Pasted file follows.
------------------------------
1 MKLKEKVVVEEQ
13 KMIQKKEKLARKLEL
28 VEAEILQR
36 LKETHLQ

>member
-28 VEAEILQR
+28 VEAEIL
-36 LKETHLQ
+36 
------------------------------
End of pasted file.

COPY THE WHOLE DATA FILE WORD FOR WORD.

1 MKLKEKVVVEEQ
13 KMIQKKEKLARKLEL
28 VEAEILQR
36 LKETHLQ

>member
-28 VEAEILQR
+28 VEAEIL
-36 LKETHLQ
+36 